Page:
Bitcoin Block Size Growth Plan ‘BIP100’ Gets Update By Justin Connell –

Bitcoin developers Tom Harding, Dagur Valberg Johannsson and Jeff Garzik have updated the code to BIP100, a “dynamic maximum block size by miner vote” code proposal which has been in the works for nearly two years. The BIP (short for ‘Bitcoin Improvement Proposal’) could serve as a solution to the ongoing debate over Bitcoin’s block size.

Also Read: New Bitcoin Caching Features Could Improve Block Verification

A BIP represents a design document meant to introduce new features and information to the Bitcoin community. BIPs represent a central avenue for communicating ideas to the distributed Bitcoin community.

BIP100 Puts Miners First

Bitcoin Block Size Growth Plan 'BIP100' Gets Update
Jeff Garzik

The BIP would theoretically allow miners to vote on what the block size limit should be. Mr. Harding believes that miners are actually more invested in Bitcoin than other participants in the peer-to-peer network, and thus better equipped to make decisions.

“They invest in hardware that cannot be used for anything else, and they are the one group that will always, every day, be paid in bitcoin and no other currency”, the Bitcoin developer says. “In the aggregate, miners’ stewardship of the protocol secures Bitcoin. This was Satoshi’s design and it has proven correct beyond all expectations”.

When he first read BIP100, Mr. Harding did not like it. “I believed in June 2015 that miners might manipulate the block size in ways that were not in the best interest of all users”, he tells Bitcoin.com. “But over the next two years, it was we developers who showed ourselves unable to manage the maximum block size reasonably”.

The text for BIP100 puts vivid emphasis on the miners. “Miners directly feel the effects, both positive and negative, of any maximum block size change imposed by their peers”, reads the proposal on Github. “Larger blocks allow more growth in the on-chain ecosystem, while smaller blocks reduce resource requirements network-wide”.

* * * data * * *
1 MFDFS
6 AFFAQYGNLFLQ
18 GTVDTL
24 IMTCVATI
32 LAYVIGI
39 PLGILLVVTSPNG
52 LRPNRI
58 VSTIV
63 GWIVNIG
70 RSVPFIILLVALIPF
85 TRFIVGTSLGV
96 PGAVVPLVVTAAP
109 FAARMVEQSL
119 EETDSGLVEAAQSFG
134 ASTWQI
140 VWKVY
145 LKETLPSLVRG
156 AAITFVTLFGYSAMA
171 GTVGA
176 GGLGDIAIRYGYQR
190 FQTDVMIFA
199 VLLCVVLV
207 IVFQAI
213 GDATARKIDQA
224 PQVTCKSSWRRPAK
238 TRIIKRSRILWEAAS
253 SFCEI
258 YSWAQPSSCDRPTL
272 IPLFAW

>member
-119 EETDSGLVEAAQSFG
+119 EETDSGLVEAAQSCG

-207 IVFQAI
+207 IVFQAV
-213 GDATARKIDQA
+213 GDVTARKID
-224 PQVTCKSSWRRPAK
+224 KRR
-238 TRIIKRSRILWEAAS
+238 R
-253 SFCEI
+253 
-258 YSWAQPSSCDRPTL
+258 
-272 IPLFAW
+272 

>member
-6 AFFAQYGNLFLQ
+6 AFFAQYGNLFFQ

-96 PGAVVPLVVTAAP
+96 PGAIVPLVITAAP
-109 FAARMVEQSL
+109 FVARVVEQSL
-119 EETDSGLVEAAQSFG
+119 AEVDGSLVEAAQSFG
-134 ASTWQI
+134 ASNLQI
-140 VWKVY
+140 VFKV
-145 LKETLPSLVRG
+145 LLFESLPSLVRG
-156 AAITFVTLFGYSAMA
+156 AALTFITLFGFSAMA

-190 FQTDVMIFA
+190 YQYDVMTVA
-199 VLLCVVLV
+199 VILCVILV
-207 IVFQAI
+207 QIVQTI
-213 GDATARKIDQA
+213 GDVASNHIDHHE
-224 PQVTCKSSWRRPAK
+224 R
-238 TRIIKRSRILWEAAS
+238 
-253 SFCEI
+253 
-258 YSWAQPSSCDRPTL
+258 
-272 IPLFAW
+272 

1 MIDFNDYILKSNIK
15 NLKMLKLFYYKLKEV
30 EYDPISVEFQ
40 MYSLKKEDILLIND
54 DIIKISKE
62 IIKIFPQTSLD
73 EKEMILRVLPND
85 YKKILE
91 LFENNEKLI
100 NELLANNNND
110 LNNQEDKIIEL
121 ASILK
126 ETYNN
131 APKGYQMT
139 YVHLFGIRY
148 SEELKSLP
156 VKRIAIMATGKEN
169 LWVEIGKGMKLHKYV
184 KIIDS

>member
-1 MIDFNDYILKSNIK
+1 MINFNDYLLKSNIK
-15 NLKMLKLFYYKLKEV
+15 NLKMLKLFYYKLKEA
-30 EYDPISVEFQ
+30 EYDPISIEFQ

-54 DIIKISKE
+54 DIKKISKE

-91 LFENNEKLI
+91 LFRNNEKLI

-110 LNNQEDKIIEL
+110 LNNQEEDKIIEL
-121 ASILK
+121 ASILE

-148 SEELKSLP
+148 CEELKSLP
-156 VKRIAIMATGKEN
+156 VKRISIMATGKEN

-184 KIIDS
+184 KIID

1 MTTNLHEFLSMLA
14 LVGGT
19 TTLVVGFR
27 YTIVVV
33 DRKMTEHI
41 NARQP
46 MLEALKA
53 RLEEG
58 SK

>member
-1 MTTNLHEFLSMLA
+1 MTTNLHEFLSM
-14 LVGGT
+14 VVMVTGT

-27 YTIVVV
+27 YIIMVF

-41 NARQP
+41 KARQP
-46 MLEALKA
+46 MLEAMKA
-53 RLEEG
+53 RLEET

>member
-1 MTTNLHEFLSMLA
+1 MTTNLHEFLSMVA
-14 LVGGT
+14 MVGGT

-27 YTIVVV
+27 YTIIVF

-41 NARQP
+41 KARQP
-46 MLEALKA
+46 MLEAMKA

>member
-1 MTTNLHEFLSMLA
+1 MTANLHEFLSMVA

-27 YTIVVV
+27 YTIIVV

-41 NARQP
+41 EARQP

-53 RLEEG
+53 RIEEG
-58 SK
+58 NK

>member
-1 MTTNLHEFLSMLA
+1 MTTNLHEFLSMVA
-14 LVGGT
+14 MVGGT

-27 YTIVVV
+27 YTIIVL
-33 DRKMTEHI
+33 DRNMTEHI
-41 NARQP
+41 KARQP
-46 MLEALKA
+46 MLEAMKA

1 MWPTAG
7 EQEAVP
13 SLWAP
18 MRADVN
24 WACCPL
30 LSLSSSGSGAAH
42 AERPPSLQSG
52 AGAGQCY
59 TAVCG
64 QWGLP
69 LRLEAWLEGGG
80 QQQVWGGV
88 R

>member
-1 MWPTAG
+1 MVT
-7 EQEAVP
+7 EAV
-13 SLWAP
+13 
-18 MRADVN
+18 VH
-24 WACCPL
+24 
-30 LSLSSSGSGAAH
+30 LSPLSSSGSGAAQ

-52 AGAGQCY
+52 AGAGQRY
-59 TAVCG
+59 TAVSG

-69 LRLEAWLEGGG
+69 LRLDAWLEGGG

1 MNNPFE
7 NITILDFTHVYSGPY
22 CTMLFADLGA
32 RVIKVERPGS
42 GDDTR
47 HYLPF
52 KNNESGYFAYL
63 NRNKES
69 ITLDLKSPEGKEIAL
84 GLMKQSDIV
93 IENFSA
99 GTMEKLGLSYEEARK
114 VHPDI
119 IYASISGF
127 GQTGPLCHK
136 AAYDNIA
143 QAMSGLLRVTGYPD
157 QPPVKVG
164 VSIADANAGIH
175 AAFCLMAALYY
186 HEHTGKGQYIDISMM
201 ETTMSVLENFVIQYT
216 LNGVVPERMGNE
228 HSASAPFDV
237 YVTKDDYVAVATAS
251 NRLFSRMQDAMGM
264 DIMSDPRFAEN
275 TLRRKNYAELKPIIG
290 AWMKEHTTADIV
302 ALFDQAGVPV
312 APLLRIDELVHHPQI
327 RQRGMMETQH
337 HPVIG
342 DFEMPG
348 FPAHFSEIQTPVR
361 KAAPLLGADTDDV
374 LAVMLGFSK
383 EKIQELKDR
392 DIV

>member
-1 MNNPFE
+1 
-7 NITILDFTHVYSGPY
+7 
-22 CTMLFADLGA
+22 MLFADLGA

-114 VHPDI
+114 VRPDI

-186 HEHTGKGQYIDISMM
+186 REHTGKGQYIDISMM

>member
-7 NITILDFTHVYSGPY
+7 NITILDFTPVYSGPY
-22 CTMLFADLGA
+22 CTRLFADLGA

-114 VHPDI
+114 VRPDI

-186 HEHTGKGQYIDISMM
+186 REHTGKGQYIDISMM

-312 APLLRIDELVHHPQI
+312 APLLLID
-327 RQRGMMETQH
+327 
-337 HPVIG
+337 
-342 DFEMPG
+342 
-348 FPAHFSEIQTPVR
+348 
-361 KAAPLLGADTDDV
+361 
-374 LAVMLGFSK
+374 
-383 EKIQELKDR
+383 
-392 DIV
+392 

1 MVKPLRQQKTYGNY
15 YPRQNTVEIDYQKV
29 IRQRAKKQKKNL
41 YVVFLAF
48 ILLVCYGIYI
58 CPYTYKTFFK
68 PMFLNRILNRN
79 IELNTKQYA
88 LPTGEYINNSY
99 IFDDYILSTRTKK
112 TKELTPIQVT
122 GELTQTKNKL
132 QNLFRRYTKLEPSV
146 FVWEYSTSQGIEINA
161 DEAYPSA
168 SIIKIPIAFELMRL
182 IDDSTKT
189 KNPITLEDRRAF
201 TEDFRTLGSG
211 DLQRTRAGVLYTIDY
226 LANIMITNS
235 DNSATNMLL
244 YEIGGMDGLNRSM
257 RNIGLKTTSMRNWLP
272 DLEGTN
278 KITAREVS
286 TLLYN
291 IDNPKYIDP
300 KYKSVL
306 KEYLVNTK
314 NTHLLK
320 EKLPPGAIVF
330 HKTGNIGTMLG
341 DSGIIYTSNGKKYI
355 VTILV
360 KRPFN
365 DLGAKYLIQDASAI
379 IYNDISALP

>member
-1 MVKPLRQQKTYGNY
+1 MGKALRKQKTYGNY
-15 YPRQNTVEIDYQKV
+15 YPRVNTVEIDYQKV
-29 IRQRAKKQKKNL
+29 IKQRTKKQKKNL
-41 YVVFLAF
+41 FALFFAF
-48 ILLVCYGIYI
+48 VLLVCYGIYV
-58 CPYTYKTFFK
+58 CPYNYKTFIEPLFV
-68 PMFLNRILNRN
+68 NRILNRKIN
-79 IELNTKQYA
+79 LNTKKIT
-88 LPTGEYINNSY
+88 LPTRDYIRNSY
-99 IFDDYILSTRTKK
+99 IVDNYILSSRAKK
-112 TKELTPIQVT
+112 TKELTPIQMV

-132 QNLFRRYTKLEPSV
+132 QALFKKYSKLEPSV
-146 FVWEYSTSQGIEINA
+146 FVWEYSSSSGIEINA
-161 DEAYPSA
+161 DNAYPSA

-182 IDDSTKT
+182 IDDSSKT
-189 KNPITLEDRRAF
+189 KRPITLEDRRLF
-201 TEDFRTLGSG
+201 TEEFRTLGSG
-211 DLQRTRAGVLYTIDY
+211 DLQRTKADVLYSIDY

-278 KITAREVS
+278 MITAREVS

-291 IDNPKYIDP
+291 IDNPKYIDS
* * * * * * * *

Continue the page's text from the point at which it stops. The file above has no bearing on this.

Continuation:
According to the Github proposal, miners act as an “efficient proxy” for the Bitcoin system since they earn bitcoins when they create blocks.

In order to be deployed, BIP100 needs to garner a considerable amount of support from miners. “A simple deterministic system is specified, whereby a 75% mining supermajority may activate a change to the maximum block size each 2016 blocks”, reads the proposal. “Each change is limited to a 5% increase from the previous block size hard limit, or a decrease of similar magnitude”.

Bitcoin Block Size Growth Plan 'BIP100' Gets Update
Tom Harding

Among adopting nodes, there will be no disagreement on the evolution of the maximum block size, according to BIP100. “The system is compatible with emergent consensus, but whereas under that system a miner may choose to accept any size block, a miner following BIP100 observes the 75% supermajority rule, and the 5% change limit rule”, the proposal reads.

“Excessive-block values signaled by emergent consensus blocks are considered in the calculation of the BIP100 block size hard limit, and the BIP100 calculated maximum block size is signaled as an excessive-block value for the benefit of all observers”.

Carrots, Sticks and Speed Limits

BIP100 has been in the making for nearly two years. The proposal was published first by Mr. Garzik, who runs the enterprise blockchain firm Bloq, and who enjoys waxing about the intersection of artificial intelligence and Bitcoin.

“Economic actors that wish to see the speed limit [block-size limit] at X or Y – thus dictating the free market – will lobby the Chief Scientist and other ‘core’ developers, individually, in private, in public, with carrots, and with sticks”, writes Mr. Garzik in the draft for BIP 100. “When [the] Bitcoin market cap [grows 10 times] or more, the lobbying [will be] even more intense. Yet there is no single human or commitment on the planet capable of picking a good speed limit”.

Does BIP100 offer a tenable solution to Bitcoin’s growth issues? Let us know in the comments below.


Images via Shutterstock and Twitter


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